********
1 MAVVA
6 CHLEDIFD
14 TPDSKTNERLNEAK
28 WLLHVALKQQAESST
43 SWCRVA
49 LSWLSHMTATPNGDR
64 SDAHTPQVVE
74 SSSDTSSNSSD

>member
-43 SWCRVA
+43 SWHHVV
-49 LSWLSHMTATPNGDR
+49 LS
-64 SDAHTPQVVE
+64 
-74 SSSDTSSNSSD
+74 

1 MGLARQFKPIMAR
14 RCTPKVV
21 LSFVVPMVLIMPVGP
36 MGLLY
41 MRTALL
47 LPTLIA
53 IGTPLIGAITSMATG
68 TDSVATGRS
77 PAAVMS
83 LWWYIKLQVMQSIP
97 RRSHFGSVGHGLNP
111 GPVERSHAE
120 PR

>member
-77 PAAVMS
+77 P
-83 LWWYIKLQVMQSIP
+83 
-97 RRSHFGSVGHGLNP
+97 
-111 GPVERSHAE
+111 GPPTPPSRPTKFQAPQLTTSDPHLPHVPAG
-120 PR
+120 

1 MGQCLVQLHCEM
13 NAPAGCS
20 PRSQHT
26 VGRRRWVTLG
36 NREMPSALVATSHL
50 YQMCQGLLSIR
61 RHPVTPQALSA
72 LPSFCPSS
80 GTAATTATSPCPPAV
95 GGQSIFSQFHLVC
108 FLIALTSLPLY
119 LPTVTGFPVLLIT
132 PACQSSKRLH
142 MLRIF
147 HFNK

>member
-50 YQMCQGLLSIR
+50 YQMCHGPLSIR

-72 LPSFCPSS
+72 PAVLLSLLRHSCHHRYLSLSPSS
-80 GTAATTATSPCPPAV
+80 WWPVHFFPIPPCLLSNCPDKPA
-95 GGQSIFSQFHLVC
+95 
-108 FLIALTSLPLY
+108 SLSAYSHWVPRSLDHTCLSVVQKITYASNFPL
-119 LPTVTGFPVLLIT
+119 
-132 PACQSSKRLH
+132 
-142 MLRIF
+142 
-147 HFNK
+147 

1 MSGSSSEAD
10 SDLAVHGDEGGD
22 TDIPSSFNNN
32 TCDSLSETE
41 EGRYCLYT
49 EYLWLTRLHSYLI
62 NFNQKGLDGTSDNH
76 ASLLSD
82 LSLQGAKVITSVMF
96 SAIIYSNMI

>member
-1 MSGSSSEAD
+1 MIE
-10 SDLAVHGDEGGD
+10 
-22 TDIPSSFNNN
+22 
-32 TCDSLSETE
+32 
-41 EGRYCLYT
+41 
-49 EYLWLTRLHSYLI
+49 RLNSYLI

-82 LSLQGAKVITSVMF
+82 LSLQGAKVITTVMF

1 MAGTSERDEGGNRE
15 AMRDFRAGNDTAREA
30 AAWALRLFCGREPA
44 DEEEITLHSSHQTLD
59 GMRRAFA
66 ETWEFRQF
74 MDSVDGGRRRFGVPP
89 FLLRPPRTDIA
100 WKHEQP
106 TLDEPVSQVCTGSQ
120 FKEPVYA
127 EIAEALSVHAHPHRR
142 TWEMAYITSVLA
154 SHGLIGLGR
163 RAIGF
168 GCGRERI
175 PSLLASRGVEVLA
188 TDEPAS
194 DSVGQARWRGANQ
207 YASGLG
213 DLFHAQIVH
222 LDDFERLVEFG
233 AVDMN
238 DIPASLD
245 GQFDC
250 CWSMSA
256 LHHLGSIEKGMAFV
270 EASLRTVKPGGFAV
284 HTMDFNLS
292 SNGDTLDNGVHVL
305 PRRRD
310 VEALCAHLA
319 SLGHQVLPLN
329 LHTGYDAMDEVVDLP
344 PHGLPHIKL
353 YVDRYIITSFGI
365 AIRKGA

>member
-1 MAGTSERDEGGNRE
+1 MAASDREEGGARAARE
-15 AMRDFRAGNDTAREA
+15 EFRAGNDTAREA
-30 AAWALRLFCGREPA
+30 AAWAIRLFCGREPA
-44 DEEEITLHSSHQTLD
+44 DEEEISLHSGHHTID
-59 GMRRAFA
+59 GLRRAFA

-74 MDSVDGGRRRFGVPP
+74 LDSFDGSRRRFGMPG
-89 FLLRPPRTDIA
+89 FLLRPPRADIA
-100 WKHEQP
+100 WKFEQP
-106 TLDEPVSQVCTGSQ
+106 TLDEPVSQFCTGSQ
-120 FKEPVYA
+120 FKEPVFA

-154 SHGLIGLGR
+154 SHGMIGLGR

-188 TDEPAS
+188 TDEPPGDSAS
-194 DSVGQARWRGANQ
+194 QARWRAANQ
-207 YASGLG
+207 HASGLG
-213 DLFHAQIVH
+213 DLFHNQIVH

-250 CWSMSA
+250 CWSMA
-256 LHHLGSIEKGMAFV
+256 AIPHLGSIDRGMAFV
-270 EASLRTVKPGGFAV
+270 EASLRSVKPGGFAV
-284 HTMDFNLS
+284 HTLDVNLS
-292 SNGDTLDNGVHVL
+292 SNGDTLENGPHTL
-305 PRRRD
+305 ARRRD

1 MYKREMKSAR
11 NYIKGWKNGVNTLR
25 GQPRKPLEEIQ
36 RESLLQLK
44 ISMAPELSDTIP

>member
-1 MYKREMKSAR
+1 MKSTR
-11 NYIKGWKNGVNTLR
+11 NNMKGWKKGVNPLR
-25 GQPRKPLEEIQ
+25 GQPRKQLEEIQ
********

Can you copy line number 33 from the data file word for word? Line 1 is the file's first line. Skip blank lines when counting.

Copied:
+77 P